In a variety of media, including performance, drawings, photography, video, and sound pieces, Trisha Donnelly (born 1974 in San Francisco, CA, US) explores the relationship between the allure of occult experience and the material gestures, ciphers, and icons through which it is conjured. Contrary to much current art which draws on the legacy of psychedelic culture, Donnelly rarely relies on direct historical references: she never uses album covers, rare documents, or the paraphernalia associated with the cults of excess of the late 1960s—although the spirit of that age is a tangible presence in her art.

Since the 1980s, Carroll Dunham (born 1949 in New Haven, CT, US) has developed his visual style while creating a significant oeuvre encompassing painting, drawing, print, and sculpture. Minimalist at the outset, his abstract but organic forms became increasingly concrete, depicting series of recurrent figures. For a time, Dunham was principally preoccupied with the motif of bathers and the lush landscapes surrounding them, as well as with single trees. The personages depicted sustained several changes but always stemmed from precursory forms in his work.

Matias Faldbakken (born 1973 in Hobro, DK) often uses industrial materials and heavy-duty objects in his works, which he then manipulates or even partially destroys. By negating the functionality of these items and placing them within an art context, Faldbakken explores the tipping-over moment in which readymade and industrialized materials become recognized as art.

Concerned with the intimacy of time, the illustration of place, and exploration of mortality, Sam Falls (born 1984 in San Diego, CA, US) has created his own formal language by intertwining photography's core parameters of time and exposure with nature and her elements. Working largely outdoors with vernacular materials and nature as a site-specific subject, Falls abandons mechanical reproduction in favor of a more symbiotic relationship between subject and object. In doing so, he bridges the gap between photography, sculpture, and painting, as well as the divide between artist, object, and viewer.

Peter Fischli (born 1952 in Zurich, CH) and David Weiss (born 1946 in Zurich, CH; died 2012 in Zurich, CH) began collaborating in 1979 and created a significant body of work, which combined, rearranged, and even manipulated their daily experiences into something new and unexpected. Employing various media, including unfired clay, rubber, photography, and video, Fischli Weiss managed to playfully fuse the two ends of high and low art.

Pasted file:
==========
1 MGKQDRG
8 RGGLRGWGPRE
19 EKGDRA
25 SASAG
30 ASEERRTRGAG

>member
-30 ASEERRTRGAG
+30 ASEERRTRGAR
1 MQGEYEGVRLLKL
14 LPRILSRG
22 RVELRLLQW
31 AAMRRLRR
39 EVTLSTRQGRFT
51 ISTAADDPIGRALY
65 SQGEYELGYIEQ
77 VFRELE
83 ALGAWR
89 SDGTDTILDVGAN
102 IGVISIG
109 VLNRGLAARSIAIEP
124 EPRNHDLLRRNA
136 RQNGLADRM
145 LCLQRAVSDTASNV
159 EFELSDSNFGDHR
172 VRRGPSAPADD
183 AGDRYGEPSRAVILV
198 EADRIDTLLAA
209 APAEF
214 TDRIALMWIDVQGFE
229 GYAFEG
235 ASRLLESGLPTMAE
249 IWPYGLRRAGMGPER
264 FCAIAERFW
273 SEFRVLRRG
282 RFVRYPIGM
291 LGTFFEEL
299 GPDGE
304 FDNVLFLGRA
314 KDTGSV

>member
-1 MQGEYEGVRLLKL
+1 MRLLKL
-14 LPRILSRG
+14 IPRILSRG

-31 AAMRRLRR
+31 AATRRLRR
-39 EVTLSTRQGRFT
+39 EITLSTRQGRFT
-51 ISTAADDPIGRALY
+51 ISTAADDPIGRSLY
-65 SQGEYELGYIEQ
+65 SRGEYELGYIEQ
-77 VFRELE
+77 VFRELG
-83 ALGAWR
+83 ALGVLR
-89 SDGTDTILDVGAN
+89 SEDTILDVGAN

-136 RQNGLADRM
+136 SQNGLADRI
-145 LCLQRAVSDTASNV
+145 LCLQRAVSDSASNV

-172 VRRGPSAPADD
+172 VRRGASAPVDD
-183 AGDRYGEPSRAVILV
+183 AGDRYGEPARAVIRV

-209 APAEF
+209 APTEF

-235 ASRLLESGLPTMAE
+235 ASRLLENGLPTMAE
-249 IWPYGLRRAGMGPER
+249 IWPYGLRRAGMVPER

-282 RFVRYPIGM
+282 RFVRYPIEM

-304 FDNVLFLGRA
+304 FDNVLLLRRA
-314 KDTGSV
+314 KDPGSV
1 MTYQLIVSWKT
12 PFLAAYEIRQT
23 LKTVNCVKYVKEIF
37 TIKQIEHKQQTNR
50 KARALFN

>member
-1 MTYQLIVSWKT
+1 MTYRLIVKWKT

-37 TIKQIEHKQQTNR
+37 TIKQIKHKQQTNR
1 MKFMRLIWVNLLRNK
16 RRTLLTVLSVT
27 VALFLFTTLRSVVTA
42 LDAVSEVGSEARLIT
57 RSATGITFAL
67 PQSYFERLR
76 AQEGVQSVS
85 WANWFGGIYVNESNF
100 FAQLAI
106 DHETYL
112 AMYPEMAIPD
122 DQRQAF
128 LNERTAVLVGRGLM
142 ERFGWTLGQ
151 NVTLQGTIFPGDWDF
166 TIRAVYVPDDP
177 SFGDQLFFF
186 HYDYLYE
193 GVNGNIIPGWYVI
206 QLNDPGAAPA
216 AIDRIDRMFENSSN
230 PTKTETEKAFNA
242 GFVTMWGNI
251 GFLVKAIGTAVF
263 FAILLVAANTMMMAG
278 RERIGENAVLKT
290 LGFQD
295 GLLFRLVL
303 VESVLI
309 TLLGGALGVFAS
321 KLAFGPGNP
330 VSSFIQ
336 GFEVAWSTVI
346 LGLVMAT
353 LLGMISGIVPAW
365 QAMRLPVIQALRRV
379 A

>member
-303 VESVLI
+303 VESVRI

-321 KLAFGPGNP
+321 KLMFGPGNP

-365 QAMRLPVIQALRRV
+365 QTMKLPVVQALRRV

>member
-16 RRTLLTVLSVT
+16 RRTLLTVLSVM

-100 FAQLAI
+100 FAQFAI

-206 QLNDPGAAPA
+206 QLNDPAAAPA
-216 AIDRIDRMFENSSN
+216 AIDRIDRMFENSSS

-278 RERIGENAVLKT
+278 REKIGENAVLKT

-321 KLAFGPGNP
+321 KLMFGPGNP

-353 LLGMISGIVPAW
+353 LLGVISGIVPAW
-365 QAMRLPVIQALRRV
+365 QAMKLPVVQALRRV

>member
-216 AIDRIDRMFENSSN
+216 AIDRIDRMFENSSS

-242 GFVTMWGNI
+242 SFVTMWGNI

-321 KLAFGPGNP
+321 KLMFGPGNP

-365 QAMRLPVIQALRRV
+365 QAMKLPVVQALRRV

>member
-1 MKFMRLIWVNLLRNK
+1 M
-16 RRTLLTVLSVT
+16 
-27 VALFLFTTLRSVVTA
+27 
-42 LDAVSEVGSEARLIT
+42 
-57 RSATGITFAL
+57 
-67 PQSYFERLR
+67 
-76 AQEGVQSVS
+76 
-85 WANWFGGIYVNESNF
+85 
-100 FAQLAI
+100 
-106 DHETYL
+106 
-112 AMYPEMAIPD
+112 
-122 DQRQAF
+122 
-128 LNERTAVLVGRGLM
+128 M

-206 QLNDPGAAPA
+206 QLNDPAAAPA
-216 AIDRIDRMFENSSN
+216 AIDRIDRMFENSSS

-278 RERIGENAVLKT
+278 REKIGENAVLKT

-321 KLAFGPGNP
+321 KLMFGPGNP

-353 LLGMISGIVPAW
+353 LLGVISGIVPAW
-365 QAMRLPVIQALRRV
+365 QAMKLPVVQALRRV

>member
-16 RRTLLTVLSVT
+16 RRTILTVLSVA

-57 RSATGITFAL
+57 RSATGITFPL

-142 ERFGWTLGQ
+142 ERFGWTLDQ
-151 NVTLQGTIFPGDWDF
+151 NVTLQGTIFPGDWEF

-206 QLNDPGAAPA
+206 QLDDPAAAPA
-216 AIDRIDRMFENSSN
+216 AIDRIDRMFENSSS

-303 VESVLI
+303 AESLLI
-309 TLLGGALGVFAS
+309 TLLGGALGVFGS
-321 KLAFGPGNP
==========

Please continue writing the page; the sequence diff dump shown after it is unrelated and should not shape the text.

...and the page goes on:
Liam Gillick (born 1964 in Aylesbury, UK) is known for work that deploys multiple forms to expose the new political control systems that emerged at the beginning of the 1990s. Gillick’s work exposes the dysfunctional aspects of a modernist legacy in terms of abstraction and architecture when framed within a globalized, neo-liberal consensus. His work extends into structural rethinking of the exhibition as a form. Over the last twenty-five years, Gillick has extended his practice into experimental venues and collaborative projects with artists including Philippe Parreno, Lawrence Weiner, Louise Lawler, and the band New Order.

John Giorno (born 1936 in New York, NY, US; died 2019 in New York, NY, US) is remembered for his remarkable spirit and craft, which expanded, transcended, and challenged the borders of different art forms. No other artist has woven poetry, visual art, sound performance, and dance as succinctly as Giorno did, while radically questioning their boundaries and interdependencies. In his Poem Paintings, Giorno transformed phrases originally found in his poems into bold, visual works. Explosive lines like “SPACE FORGETS YOU” provoke both identification and further contemplation.

TIS

Exhibition View, All In One, Galerie Eva Presenhuber, Zurich, 2020

Exhibition View, All In One, Galerie Eva Presenhuber, Zurich, 2020

Exhibition View, All In One, Galerie Eva Presenhuber, Zurich, 2020

Exhibition View, All In One, Galerie Eva Presenhuber, Zurich, 2020

Exhibition View, All In One, Galerie Eva Presenhuber, Zurich, 2020

Exhibition View, All In One, Galerie Eva Presenhuber, Zurich, 2020

Exhibition View, All In One, Galerie Eva Presenhuber, Zurich, 2020

Exhibition View, All In One, Galerie Eva Presenhuber, Zurich, 2020

Exhibition View, All In One, Galerie Eva Presenhuber, Zurich, 2020

Exhibition View, All In One, Galerie Eva Presenhuber, Zurich, 2020

TIS

FRANZ WEST 
Design for a poster (3 Skulpturen im Aussenraum Zürich)

2006
Acrylic, paper collage on foam core board
Image 44.5 x 50.5 cm / 17 1/2 x 19 3/4 inches
Frame 76 x 79.5 x 4 cm / 29 7/8 x 31 1/4 x 1 5/8 inches

JOSH SMITH 
Untitled

2019
Oil on canvas
76 x 61 cm / 30 x 24 inches

PETER FISCHLI / DAVID WEISS 
The Frozen Heart (Equilibres series)

1986
C-print, framed
Ed. 1/3
Sheet  45 x 30 cm / 17 3/4 x 11 3/4 inches
Frame  63 x 47 x 2.5 cm / 24 3/4 x 18 1/2 x 1 inches

JOHN GIORNO 
SPACE FORGETS YOU

2015
Screenprint and enamel on linen
101.5 x 101.5 cm / 40 x 40 inches

ALEX HUBBARD
Heimlich Strasse

2017
Aluminium panel, acrylic, pigmented urethane, fiberglass, epoxy resin on linen